>>> For Saturday, Emily S. Customer suggests An Elizabeth Peña memorial double feature. Lone Star (in Mystery/Thriller).  I’ve said it before and I’ll say it again: I hate when The VideoReport is easy to write; it usually means someone I admire has died. Elizabeth Peña, who died at the age of 55 this week, stars in John Sayles’ Lone Star, a bittersweet, character-driven mystery of a sheriff (Chris Cooper) of a small Texas border town unravelling the myth and the misdeeds of the father (played in flashbacks by Matthew McConaughey) whose boots he’s filling. Pilar Mercedes (Peña) plays the woman who was once his high-school sweetheart with a no-nonsense naturalism and easy appeal that steals the show in a film packed with heartfelt performances. Jacob’s Ladder (in Mystery/Thriller). Director Adrian Lyne’s psychological horror film is an eerie little period piece with nods to everything from the Bible to Ambrose Bierce to The Manchurian Candidate. Jacob (Tim Robbins) is a former grad student and Vietnam vet now whiling away his days and months at the post office, losing sleep and sanity to hallucinations that seem to be the echos of PTSD and some unclear incident from his last tour. Playing Jacob’s long-suffering lover, Elizabeth Peña brings everything she’s got to an underdeveloped character, imbuing Jezzie with a potent mix of patience, frustration, and (of course — this is an Adrian Lyne movie) a long-smoldering sexiness that is equal parts seductive and sinister. It’s a glimpse of a criminally underused talent: Peña could turn on a dime, giving even the most cardboard caricature a depth and breadth — and breath — that makes them feel undeniable.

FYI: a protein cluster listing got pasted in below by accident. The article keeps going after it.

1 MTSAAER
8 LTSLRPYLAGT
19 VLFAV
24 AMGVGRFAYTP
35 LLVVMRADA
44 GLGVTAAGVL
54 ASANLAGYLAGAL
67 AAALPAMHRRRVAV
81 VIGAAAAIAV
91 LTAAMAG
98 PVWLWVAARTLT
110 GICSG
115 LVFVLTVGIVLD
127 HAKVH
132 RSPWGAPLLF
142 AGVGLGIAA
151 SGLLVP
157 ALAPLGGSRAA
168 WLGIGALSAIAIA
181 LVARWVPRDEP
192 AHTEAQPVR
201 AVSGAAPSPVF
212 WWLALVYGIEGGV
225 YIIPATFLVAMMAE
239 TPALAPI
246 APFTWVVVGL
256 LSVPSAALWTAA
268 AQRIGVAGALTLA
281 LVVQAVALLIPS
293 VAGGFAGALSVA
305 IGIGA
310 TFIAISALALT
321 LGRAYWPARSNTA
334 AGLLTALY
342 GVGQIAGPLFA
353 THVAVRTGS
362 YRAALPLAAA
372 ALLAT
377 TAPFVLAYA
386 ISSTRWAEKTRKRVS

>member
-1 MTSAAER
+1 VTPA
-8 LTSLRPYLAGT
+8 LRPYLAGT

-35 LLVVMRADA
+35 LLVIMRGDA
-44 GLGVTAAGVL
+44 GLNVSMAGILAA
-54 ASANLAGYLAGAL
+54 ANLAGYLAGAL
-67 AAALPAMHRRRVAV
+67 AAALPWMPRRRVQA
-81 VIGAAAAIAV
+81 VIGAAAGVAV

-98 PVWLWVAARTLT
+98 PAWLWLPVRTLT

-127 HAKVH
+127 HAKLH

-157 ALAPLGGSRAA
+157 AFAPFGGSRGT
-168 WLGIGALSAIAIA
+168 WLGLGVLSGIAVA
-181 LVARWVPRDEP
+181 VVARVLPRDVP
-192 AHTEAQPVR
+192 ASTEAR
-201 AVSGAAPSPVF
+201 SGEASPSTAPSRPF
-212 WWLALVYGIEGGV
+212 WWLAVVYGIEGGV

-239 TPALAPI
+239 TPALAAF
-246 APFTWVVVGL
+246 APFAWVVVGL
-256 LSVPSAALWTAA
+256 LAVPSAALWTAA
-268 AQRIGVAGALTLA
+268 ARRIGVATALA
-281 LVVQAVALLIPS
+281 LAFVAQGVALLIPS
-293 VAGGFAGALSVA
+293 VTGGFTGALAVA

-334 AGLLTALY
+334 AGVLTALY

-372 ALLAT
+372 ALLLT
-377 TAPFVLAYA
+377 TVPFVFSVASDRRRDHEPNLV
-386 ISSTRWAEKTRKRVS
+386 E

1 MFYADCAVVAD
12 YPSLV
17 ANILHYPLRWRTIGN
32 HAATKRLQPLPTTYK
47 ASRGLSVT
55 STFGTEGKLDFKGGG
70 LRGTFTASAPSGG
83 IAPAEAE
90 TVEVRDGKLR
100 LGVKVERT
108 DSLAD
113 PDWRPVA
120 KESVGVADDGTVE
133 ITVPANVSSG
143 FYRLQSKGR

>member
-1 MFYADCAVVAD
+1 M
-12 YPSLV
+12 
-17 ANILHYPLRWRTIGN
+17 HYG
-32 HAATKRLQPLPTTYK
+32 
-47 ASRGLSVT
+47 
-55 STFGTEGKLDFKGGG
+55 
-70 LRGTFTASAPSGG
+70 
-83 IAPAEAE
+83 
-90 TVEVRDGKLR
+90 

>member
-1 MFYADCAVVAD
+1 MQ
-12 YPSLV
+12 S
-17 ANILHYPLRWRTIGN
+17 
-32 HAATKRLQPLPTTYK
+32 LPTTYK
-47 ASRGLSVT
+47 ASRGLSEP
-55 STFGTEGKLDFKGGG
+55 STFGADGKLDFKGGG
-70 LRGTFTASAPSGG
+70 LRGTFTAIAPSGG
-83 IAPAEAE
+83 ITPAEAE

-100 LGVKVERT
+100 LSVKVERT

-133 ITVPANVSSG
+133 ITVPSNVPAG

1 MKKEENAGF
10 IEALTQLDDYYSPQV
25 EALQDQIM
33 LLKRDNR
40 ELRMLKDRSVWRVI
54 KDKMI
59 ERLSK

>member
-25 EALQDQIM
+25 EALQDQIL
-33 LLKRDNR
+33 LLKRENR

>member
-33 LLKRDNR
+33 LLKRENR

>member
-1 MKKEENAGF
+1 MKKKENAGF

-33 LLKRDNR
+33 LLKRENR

>>>For Sunday, Dennis suggests Under The Skin (in Sci-Fi). From the director of the great, bonkers British crime comedy Sexy Beast (Jonathan Glazer), this unclassifiable film is best if you go in knowing absolutely nothing about it. So, if you haven’t seen it already—stop reading this right now and rent it first. There, now that only those of us who’ve seen it are here, let’s talk about how astonishingly great it is. Scarlett Johansson stars as a beautiful, blank-faced woman driving a white van around Scotland. She meets men (which isn’t hard), seduces them back to her unassuming-looking flat (even easier), and then—stuff happens. On one level, the film is as simple as Invasion Of The Body Snatchers—it’s alien invasion time. What sets Under The Skin apart is Glazer’s stunningly stark vision of the story. What the woman does to those poor, tumescent dopes in her apartment lair is as mysteriously beautiful as it is shocking. (An alternate title for the film could be House Of The Horrified Boners.) Everything about this film—from the sound design to the visuals, to the sparse but mesmerizing storytelling—kept me riveted. And Johanssen’s perpetual blankness is used to chilling effect here—it’s less than she’s ever done onscreen, and as good as she’s ever been. The whole film is suffused with her blank gaze—cruising the streets of Edinburgh, the faces of the people (you know, us) look as strange and small as they do to this mysterious, impassive observer. There are shocks here and there—and they are more powerful emerging from this distanced, clinical perspective. As strange and stunning a piece of genre filmmaking as I’ve seen in years.